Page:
The Walking Drum/ Louis Lamour (Bantam, 1984): I decided on rereading this novel, which I originally read in 1987. I remember not being overwhelmed with it back then and came back even less now. This was Louis Lamour’s further entry into historical fiction. He had pushed at the boundaries with some of his Sackett novels. Lamour had written some exotic adventure stories for pulp magazines in the early 1940s claiming later to have used first hand experience in sailing to tropic climes. The problem is Louis Lamour’s supposed experience might be as fictional as his stories. Jim Thompson was friends with Lamour at one time and commented that Lamour had a habit of creating a fictional past. Robert Weinberg’s Louis Lamour Companion states that Lamour originally wrote The Walking Drum in 1970 but that his publisher (Bantam) wouldn’t publish the book as it was not a western. I have not found any corroborating evidence.
The Walking Drum was a best seller when it came out in 1984. Bestseller novels continue to confound critics with things like Da Vinci Code and Fifty Shades of Gray selling in the millions. Louis Lamour was a consistent favorite from the 1970s on. Ironically, western aficionados consider Lamour’s best work before 1975 if not 1970. Lamour was a mid-list pulp writer producing for western pulp titles such as Texas Rangers and Thrilling Western. He was not a writer for the top tier magazines such as Western Story Magazine. He made the jump to paperbacks along with colleagues Gordon D. Shirreffs, Les Savage Jr., and Norman Fox among others. Lamour wrote for the Ace western line, managed to produce four novels for the more prestigious Gold Medal paperback line, and struck pay dirt writing for Bantam. Bantam wanted Luke Short (Frank Glidden Jr.) to produce three novels a year. Short/Glidden couldn’t produce on that schedule but Lamour could. He proceeded to produce a large number of western novels of varying quality. There is a story, perhaps myth, that he brought coffee and donuts to loading dock workers to ensure delivery of his paperbacks. He also reportedly schmoozed the paperback distribution agents. Conversely, Lamour would not write any blurbs for other western writers.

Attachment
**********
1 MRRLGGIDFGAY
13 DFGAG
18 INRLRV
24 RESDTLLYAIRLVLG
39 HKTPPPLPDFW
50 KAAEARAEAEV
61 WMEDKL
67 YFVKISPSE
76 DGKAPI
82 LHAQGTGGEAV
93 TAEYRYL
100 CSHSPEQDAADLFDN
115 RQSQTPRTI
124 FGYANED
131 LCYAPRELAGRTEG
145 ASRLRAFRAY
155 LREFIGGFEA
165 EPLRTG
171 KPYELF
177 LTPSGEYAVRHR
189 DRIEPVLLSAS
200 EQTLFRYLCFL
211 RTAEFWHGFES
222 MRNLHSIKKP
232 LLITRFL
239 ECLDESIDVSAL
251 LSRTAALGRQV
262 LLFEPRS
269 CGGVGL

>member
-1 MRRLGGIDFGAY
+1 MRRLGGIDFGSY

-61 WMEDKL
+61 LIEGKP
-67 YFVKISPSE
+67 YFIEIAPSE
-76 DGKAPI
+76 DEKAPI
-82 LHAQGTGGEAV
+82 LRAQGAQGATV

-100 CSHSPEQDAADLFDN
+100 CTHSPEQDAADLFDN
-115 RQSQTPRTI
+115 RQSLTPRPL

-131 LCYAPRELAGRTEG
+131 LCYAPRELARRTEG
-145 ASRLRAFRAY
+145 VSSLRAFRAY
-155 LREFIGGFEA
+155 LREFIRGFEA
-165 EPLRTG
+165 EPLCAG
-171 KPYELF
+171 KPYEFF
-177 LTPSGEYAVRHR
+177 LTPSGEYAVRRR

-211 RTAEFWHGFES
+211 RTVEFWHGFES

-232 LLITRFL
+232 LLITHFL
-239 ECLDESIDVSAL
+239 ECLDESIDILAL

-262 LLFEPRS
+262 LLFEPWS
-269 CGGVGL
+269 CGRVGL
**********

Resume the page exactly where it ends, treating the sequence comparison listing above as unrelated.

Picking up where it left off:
He was selling well enough that by the 1970s his novels were not being edited per order from Bantam executives. The Walking Drum is a book in need of an editor. The book is a series of adventures of Mathurin Kerbouchard in the 12th Century. The historical anachronisms fly fast and furious. Written in the first person (I generally do not like first person narratives), Kerbouchard states he is a pagan and had Druid training. In the 12th Century, an outright pagan in Brittany would have been burned at the stake. The Druids were long gone as was their learning. Escaping from enemies, he naively attempts to buy passage on a corsair ship where the captain promptly imprisons him to the galley oars. Within a couple of pages, Kerbouchard goes from being an unworldly teenager to Cugel the Clever tricking the captain. Lamour is famous for lack of time consideration in novels such as Sitka where he compresses events over twenty years into seeming like a year or two.